“I was always about to get fired for something I said on ABC,” Maher says in his sparsely decorated office, adorned by a few framed photos, a TV and an unplugged “Real Time” sign. “I’m surprised it took six years.”
The “Real Time” era will inevitably be the one for which Maher is most remembered.
Launching in 2003, the same year of the Iraq invasion, the comic found an ideal foil in the Bush presidency and the jingoism of the age of Freedom Fries. His guest bookings trended less toward Hollywood actors and more toward political wonks, authors and public intellectuals. The aegis of HBO afforded maximum liberty to confront popular orthodoxy. Friday’s guests include Jerry Seinfeld, House Minority Leader Nancy Pelosi (D), former Mississippi governor Haley Barbour (R), former Utah governor Jon Huntsman (R) and Andrea Mitchell of NBC News.
“[Maher] can step outside the noise and clutter of what’s going on in the moment, challenge the conventional wisdom, and speak truth to power,” says his longtime friend and frequent guest Arianna Huffington. “His passionate nature and ability to be wildly entertaining make him a first-class satirist in the tradition of Jonathan Swift. He’s fearless, witty, and hates hypocrisy and injustice.”
Another regular guest, the astrophysicist and author Neil deGrasse Tyson, lauded Maher’s ideology-free approach, which allows for freer panel discussions.
“Unlike so many other talk shows, especially those with pundits that lean conservative, [Maher] actually wants to hear what his guests have to say. Nobody is left wanting more time to speak,” deGrasse Tyson says. “I’m convinced that this derives from a genuine curiosity of views that differ from his. In fact, his film ‘Religulous’ was a personal fact-finding mission to understand the minds of religious people.”
The religiously devout are often Maher’s favorite targets. During a time when only 43 percent of Republicans believe in evolution (according to a recent CBS News survey), Maher exists as a heathen hybrid of Steve Allen and H.L. Mencken, smoking pot and sipping pomegranate juice at the Playboy Mansion.
The success of 2008’s “Religulous” reconfirmed the appeal of Maher’s brand of witty skepticism: grossing over $13 million to rank as the 15th-highest-grossing documentary of all time. He mentions anecdotally that he’s converted few people politically but remains constantly deluged with appreciation from people who he helped (no longer) see the light.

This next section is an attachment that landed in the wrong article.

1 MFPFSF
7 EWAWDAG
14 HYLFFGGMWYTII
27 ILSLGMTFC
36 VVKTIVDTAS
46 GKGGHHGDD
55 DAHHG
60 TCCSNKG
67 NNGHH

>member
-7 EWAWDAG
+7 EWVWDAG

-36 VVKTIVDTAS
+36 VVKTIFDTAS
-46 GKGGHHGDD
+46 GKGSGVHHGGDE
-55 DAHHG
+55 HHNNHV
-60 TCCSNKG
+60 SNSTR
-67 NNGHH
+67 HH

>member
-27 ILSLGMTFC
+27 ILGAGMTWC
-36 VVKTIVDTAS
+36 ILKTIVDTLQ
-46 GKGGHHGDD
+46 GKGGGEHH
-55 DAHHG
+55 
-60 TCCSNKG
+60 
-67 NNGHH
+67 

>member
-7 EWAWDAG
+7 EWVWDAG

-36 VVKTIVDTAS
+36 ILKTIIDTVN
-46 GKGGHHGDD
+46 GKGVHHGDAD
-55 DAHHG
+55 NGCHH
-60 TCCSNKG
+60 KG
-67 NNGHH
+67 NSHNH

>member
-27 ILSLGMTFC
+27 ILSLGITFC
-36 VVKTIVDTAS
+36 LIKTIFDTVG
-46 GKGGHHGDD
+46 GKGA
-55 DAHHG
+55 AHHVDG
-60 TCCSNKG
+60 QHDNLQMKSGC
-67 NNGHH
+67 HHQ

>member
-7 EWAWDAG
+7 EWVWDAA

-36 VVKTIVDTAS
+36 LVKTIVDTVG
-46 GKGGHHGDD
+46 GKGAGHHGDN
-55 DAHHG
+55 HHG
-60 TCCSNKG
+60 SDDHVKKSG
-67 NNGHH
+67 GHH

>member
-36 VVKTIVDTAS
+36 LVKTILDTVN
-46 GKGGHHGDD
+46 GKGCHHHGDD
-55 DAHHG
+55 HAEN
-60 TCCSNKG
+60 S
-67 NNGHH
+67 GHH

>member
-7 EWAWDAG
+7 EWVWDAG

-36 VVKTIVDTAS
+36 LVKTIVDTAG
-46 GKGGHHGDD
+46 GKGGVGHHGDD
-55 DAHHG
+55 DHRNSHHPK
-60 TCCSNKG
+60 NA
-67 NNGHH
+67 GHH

“I could speak to someone about religion for five minutes and” — he snaps his fingers — “get them,” Maher says. “I’m not trying to go out there and convert people, but it’s just so glaringly stupid — such an obvious intellectual embarrassment and an obvious myth from the pre-science era.”
That antipathy has predictably earned substantial criticism from the faithful. It’s compounded by a penchant for controversial jokes, including one recent tweet that compared the terrorist organization Hamas to a crazy woman whom you eventually have to slap.
“Over the last four years, he’s become much more anti-religious and, specifically, anti-Muslim,” says Rabia Chaudry, a Maryland-based fellow at the New America Foundation, who recently wrote an open letter to Maher in Time magazine. “He’s basically assumed the same perspective that you’d expect from someone in the tea party.”
But Maher steadfastly maintains that all religions aren’t created equal.
“Muslim people get it the hardest — as they should. Almost every day, there’s an atrocity committed by Muslims, where if it was any other group, it would be a much bigger story in the paper,” Maher says. “Israel isn’t perfect, but they’re held to a different standard than everyone else. If Hamas had the means, they’d kill every Israeli — nor are they shy about saying it. The moral center of the conversation should be: What would you do if you had the means?”
The willingness to breach lockstep left-wing politics gives Maher a bizarre form of political street cred: Alienating both sides lets him be a self-described “honest broker.” And on issues such as gay marriage, religion, marijuana legalization and the environment, his once minority views have become mainstream opinion, or at least close to it. It’s no stretch to say that he laid the groundwork for “The Daily Show” and “Vice,” the lauded HBO news show for which he is executive producer.
“I certainly don’t think I’m changing America, but you do what you can,” Maher says. “I try to inject thoughts into the dialogue that people aren’t into yet and eventually become mainstream. I’m never the mainstream guy; I’m more the pioneer who gets the arrows.”
In conversation, Maher comes off the ideal dinner party guest — if you ignore dinner party rules that instruct you not to talk about religion or politics. He’s as passionate about the environment and redressing economic imbalances as the New York Mets (his beloved baseball team, in which he purchased a minority stake two years ago).
Maher has no illusions that HBO will keep “Real Time” on forever but notes that comedy is one of the few fields where they don’t push the elderly out on an ice floe. As for his legacy, he hopes that people remember his fearlessness and candor.
“I’ve never pulled a punch. I might have been wrong on some things, but I never didn’t say something because I feared the response of anyone, including my own audience,” Maher says. “That quality isn’t always recognized or appreciated, but sometimes things aren’t in your lifetime.”
When asked what things he has been wrong about in hindsight, Maher stops to ponder.
“I can’t think of any at the moment,” he says, laughing. Smirking. “But I know I’ve had that feeling in my head before.”
Weiss is a freelance writer